(An edited version of this was first published in The New Indian Express)
If the Harry Potter series took a dark turn at around the third book and was elevated by Alfonso Cuaron’s delectable adaptation of the same, The Hunger Games series similarly comes into its own in this second installment. While the third Potter film was more ambitious in terms of filmmaking, the true zenith with an admirable balance of craft, staging and entertainment was achieved with Deathly Hallows Part 1. In that sense, The Hunger Games: Catching Fire owes a great deal more to the first part of the final Harry Potter film than the Cuaron gem.
There are a number of parallels. Katniss Everdeen becomes the single most important target of her foe – the Capitol and President Snow. She decides to go it alone for the sake of her loved ones. She finds it hard to earn the trust of her friends and they share that feeling towards her. There is a still inchoate uprising threatening to go out of control for the Capitol. There is that use of natural elements and scenery to depict gloom and desolation. The snow in winter, the rain forests, the gushing water and the artificial lightning. This is a lengthy film but the material is so deftly handled that it does not feel like that at all. Much like the first part, the action – the Games themselves – doesn’t start well halfway into the film. It’s a circumspect start with Katniss, financially in a better place but mentally in a different one, struggling to make sense of her victory and the aftereffects of it. She knows what’s coming and in a moment of weakness and a last minute hesitant speech inadvertently uncovers the face of the rebellion. The moment here is chilling and it is all thanks to the cautious start of the film. From here on, the film goes in breakneck pace. Here too there is a training and examination period before the Games. Here too Katniss Everdeen gets the trademark evaluation scene that harks back to the first film not only for its impact but also its final events. This time though she has the full attention of the dignitaries.
But then Jennifer Lawrence always had our full attention. It’s almost as if she can do no wrong ever since her breakout both on screen and off screen. It’s an enviable resume for an actress who by the measure of time is essentially still a greenhorn. But she’s got some of the best films – arty, mainstream and money making franchises – and an Oscar through the unlikeliest of genres – romantic comedy. She mixes that firebrand wielder of the bow and arrow and the vulnerabilities of Katniss Everdeen with a charm of her own. What more, she also gets a very Jennifer Lawrence scene inside an elevator with Haymith (Woody Harrelson), Peeta (Josh Hutcherson) and a Games veteran Johanna (Jena Malone). Watch her give her delicious deadpan expression in this light moment in an otherwise heady mix of stakes. This is nothing but playing to the galleries but it isn’t out of place and she makes sure it isn’t out of character. Now here is a star.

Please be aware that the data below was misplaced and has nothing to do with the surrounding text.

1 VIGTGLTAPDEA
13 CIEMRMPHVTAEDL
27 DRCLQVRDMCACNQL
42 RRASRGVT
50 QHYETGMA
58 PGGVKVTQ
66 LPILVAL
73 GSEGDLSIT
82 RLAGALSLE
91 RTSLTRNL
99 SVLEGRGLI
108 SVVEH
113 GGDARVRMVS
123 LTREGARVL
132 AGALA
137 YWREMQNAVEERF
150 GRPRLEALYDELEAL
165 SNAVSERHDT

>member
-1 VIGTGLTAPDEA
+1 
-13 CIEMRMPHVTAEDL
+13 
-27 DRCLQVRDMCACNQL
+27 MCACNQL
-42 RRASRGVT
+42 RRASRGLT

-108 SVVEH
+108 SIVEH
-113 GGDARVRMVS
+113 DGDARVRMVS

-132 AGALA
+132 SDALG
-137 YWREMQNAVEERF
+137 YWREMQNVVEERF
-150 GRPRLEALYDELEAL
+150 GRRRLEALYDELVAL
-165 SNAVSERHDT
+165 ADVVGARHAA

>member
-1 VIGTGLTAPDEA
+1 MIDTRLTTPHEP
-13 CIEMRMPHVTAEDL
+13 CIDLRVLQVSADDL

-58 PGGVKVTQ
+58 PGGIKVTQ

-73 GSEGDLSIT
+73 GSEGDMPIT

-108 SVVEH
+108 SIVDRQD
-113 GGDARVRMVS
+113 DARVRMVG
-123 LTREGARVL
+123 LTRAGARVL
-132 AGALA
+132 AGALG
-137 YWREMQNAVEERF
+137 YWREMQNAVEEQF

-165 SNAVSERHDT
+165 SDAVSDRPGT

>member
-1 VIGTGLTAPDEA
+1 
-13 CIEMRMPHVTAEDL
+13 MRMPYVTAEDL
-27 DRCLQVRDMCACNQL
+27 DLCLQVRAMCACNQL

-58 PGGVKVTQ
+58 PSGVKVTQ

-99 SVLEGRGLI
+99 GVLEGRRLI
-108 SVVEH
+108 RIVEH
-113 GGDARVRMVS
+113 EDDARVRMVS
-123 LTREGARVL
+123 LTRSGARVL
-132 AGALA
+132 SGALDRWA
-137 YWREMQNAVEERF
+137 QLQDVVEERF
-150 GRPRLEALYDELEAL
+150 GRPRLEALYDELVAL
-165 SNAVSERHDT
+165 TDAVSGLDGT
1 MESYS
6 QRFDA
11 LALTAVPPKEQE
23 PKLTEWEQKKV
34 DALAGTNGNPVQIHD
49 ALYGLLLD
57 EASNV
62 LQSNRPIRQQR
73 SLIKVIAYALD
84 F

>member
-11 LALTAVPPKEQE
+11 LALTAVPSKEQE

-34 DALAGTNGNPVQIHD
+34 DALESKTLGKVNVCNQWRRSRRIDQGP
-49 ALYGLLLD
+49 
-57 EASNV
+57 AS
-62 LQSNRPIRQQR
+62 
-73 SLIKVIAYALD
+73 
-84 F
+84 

This is a film that’s got its casting absolutely right. The ever inebriated Haymith played by the ever dependable Woody Harrelson. Donald Sutherland as the scheming and smiling machiavellian President Snow. Stanley Tucci hamming it up chewing the scenery and more as the host Caeser. The pick of the second film though is Phillip Seymour Hoffman as the new game-maker Plutarch. His is an eerie and sinister presence and the way he mouths his dialog is dreadful in its own way. Such ace casting with just one disappointment. It is tough to imagine anyone other than Helena Bonham Carter in that Elizabeth Banks role.
Catching Fire is an exhilarating ride through the world of Panem and its reality TV obsession. It makes its social commentary in subtle ways in the background and keeps the world building, performances and the action in the foreground making it one of the most entertaining franchise films this year. It ends with the third (in two parts) installment nicely set up and there is hope that they won’t make a mockery of this shocking ending.